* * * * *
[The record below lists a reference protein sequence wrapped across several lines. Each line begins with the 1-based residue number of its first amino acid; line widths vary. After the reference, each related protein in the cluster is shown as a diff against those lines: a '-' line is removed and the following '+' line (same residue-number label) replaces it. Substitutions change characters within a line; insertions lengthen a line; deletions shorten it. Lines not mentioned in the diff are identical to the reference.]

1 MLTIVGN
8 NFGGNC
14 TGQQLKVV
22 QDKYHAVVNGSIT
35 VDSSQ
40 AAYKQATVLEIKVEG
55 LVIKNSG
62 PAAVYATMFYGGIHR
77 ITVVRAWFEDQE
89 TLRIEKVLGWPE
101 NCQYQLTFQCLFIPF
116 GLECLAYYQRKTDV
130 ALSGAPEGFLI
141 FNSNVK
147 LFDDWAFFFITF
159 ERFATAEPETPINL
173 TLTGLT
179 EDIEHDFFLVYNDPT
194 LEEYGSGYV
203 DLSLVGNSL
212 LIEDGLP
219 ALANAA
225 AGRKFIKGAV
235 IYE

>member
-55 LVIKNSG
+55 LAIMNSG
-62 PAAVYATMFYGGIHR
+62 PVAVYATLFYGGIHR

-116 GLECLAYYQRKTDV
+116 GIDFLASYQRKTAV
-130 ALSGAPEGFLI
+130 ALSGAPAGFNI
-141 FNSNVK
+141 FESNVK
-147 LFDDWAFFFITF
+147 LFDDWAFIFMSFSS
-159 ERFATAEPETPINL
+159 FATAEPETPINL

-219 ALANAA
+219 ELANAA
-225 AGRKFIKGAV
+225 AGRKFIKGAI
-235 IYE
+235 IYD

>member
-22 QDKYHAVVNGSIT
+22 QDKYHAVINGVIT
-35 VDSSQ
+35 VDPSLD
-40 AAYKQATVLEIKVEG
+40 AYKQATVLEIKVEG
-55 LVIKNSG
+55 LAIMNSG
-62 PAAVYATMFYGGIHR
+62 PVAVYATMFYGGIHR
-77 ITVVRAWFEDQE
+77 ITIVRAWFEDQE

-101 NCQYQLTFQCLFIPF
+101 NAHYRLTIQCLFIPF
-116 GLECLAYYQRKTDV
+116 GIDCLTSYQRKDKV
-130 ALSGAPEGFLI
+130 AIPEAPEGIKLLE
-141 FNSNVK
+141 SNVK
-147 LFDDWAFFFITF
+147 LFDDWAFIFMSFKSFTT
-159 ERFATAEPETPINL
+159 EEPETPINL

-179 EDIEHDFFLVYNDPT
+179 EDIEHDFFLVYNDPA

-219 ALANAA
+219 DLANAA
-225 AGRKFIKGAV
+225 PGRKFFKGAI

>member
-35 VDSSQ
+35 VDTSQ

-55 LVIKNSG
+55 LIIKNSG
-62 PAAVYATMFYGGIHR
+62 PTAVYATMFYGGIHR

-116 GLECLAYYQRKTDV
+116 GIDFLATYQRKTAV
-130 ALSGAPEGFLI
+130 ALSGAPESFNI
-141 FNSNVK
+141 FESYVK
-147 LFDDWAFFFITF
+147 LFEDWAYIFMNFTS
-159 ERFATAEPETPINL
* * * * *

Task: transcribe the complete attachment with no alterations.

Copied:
[The record below lists a reference protein sequence wrapped across several lines. Each line begins with the 1-based residue number of its first amino acid; line widths vary. After the reference, each related protein in the cluster is shown as a diff against those lines: a '-' line is removed and the following '+' line (same residue-number label) replaces it. Substitutions change characters within a line; insertions lengthen a line; deletions shorten it. Lines not mentioned in the diff are identical to the reference.]

1 MLTIVGN
8 NFGGNC
14 TGQQLKVV
22 QDKYHAVVNGSIT
35 VDSSQ
40 AAYKQATVLEIKVEG
55 LVIKNSG
62 PAAVYATMFYGGIHR
77 ITVVRAWFEDQE
89 TLRIEKVLGWPE
101 NCQYQLTFQCLFIPF
116 GLECLAYYQRKTDV
130 ALSGAPEGFLI
141 FNSNVK
147 LFDDWAFFFITF
159 ERFATAEPETPINL
173 TLTGLT
179 EDIEHDFFLVYNDPT
194 LEEYGSGYV
203 DLSLVGNSL
212 LIEDGLP
219 ALANAA
225 AGRKFIKGAV
235 IYE

>member
-55 LVIKNSG
+55 LAIMNSG
-62 PAAVYATMFYGGIHR
+62 PVAVYATLFYGGIHR

-116 GLECLAYYQRKTDV
+116 GIDFLASYQRKTAV
-130 ALSGAPEGFLI
+130 ALSGAPAGFNI
-141 FNSNVK
+141 FESNVK
-147 LFDDWAFFFITF
+147 LFDDWAFIFMSFSS
-159 ERFATAEPETPINL
+159 FATAEPETPINL

-219 ALANAA
+219 ELANAA
-225 AGRKFIKGAV
+225 AGRKFIKGAI
-235 IYE
+235 IYD

>member
-22 QDKYHAVVNGSIT
+22 QDKYHAVINGVIT
-35 VDSSQ
+35 VDPSLD
-40 AAYKQATVLEIKVEG
+40 AYKQATVLEIKVEG
-55 LVIKNSG
+55 LAIMNSG
-62 PAAVYATMFYGGIHR
+62 PVAVYATMFYGGIHR
-77 ITVVRAWFEDQE
+77 ITIVRAWFEDQE

-101 NCQYQLTFQCLFIPF
+101 NAHYRLTIQCLFIPF
-116 GLECLAYYQRKTDV
+116 GIDCLTSYQRKDKV
-130 ALSGAPEGFLI
+130 AIPEAPEGIKLLE
-141 FNSNVK
+141 SNVK
-147 LFDDWAFFFITF
+147 LFDDWAFIFMSFKSFTT
-159 ERFATAEPETPINL
+159 EEPETPINL

-179 EDIEHDFFLVYNDPT
+179 EDIEHDFFLVYNDPA

-219 ALANAA
+219 DLANAA
-225 AGRKFIKGAV
+225 PGRKFFKGAI

>member
-35 VDSSQ
+35 VDTSQ

-55 LVIKNSG
+55 LIIKNSG
-62 PAAVYATMFYGGIHR
+62 PTAVYATMFYGGIHR

-116 GLECLAYYQRKTDV
+116 GIDFLATYQRKTAV
-130 ALSGAPEGFLI
+130 ALSGAPESFNI
-141 FNSNVK
+141 FESYVK
-147 LFDDWAFFFITF
+147 LFEDWAYIFMNFTS
-159 ERFATAEPETPINL